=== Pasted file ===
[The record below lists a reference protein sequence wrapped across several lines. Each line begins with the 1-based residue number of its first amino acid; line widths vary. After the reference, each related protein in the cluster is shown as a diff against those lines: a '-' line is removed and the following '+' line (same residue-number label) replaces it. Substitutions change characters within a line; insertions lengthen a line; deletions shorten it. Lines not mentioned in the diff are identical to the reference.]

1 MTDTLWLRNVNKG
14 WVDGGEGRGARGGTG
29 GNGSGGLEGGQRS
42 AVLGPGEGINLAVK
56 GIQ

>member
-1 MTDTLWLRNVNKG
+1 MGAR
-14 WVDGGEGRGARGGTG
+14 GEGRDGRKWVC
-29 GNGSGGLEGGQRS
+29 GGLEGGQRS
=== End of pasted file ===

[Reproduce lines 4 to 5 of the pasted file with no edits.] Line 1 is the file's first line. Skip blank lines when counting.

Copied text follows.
29 GNGSGGLEGGQRS
42 AVLGPGEGINLAVK